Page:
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ROSAT revelations: satellite provides a new view of the X-ray and ultraviolet universe.

The hidden half of a supernova remnant. Clumps of matter that may be among the largest and oldest in the universe. Stars that glow brightly, but only in the extreme ultraviolet. These are some of the dramatic discoveries emerging from an orbiting observatory called ROSAT.

Launched last June on a mission that will last several years, the German-US.-British satellite allows astronomers to explore the sky in two novel ways. One of its telescopes captures X-ray images with unprecedented sharpness; the other detects ultraviolet wavelengths never before imaged from space.

In February, ROSAT (short for Roentgen Satellite) completed its first assignment: a search for low-energy X-ray sources throughout nearly the entire sky. Scanning the heavens in great circles that pass through the north and south ecliptic poles, the German-built X-ray telescope imaged much fainter objects and achieved an angular resolution three times greater than the orbiting Einstein Observatory, which conducted a smaller X-ray imaging survey in 1979. Astronomers estimate that ROSAT's X-ray telescope, which will now home in on specific targets, has so far imaged 60,000 previously unknown X-ray sources.

ROSAT's other telescope has mapped the sky with an even wider field of view, providing astronomers with their first glimpses of celestial emissions in the extreme ultraviolet. According to ROSAT investigator John Pye of the University of Leicester in England, the British-built wide-field camera has yielded at least one surprise: a potentially new class of bright stars, which seem to shine only in the extreme ultraviolet.

Pye's team is still piecing together the extreme-ultraviolet images, but German researchers have already released more than a dozen photos from the X-ray survey. These depict structures ranging from supernova remnants in the Milky Way to quasars that lie more than halfway to the edge of the observable universe. At the April meeting of the American Physical Society in Washington, D.C., Guenther Hasinger, Bernd Aschenbach and Juergen Schmitt from the Max Planck Institute for Extraterrestrial Physics in Garching, Germany, shared many of ROSAT's X-ray revelations.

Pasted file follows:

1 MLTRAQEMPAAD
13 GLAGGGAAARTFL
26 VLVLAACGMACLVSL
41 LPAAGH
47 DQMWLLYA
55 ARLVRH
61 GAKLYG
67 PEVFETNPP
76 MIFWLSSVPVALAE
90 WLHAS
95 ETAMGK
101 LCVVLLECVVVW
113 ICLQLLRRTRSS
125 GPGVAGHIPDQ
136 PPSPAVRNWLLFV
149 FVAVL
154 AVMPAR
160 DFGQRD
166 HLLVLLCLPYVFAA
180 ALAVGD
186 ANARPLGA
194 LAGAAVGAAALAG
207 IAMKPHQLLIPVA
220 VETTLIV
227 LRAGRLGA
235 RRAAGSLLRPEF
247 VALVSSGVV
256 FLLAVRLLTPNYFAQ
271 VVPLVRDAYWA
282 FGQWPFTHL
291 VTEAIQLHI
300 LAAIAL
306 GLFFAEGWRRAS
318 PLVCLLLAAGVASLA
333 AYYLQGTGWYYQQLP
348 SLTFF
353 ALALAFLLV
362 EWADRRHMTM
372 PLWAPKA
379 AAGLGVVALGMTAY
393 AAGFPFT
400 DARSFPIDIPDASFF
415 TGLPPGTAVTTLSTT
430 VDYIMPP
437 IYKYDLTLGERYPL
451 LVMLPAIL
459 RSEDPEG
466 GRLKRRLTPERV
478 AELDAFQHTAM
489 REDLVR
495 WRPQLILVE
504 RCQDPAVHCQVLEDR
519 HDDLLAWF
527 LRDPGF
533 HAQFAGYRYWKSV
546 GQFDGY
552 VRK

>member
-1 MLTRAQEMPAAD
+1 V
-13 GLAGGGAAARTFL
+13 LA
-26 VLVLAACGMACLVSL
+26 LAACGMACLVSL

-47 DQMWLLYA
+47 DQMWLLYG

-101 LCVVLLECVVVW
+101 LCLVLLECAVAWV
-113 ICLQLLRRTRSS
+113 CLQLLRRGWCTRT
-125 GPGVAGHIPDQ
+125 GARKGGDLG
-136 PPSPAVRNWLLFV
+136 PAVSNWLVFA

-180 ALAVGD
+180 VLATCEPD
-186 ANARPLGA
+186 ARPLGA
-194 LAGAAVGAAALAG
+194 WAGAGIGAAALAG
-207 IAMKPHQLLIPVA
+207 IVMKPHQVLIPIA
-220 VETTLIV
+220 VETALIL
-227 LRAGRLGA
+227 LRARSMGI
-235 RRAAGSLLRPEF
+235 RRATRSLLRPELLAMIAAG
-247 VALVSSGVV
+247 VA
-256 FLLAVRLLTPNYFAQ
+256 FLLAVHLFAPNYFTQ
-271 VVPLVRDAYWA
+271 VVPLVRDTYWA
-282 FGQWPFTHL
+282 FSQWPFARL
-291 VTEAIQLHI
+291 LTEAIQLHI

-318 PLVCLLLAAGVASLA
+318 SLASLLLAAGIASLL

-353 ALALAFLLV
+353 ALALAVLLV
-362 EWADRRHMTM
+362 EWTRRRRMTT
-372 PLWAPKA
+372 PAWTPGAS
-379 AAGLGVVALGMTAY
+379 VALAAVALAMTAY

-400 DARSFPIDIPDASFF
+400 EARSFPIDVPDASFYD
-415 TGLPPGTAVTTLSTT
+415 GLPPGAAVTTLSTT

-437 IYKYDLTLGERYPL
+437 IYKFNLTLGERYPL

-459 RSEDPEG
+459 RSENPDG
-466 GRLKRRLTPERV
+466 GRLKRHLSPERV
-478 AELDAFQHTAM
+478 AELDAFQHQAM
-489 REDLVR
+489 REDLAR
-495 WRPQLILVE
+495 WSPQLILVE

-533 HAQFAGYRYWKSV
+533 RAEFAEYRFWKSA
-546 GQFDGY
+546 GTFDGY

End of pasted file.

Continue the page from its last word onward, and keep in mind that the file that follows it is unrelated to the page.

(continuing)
A supernova's pulsing heart

The Vela supernova remnant has puzzled astronomers ever since the Einstein Observatory detected its X-ray emissions. In the Einstein images, this Milky Way object -- the vestige of a massive star that exploded 20,000 years ago -- appeared kidney-shaped and seemed to lie next to a young, energetic pulsar. But the pulsar's position posed a quandary.

In the standard model for many supernovas, the expanding shock wave of interstellar dust and gas swept outward by the explosion harbors a pulsar -- a compact star that emits burst of X-rays -- at its center. Thus, astronomers usually assume that a pulsar represents the dense, rapidly rotating "heart" left behind after such an explosion. In Vela's case, however, that picture didn't seem to fit. Rather than lying at the center of the remnant, the pulsar appeared off to one side, leading investigators to wonder whether it had any connection to the supernova.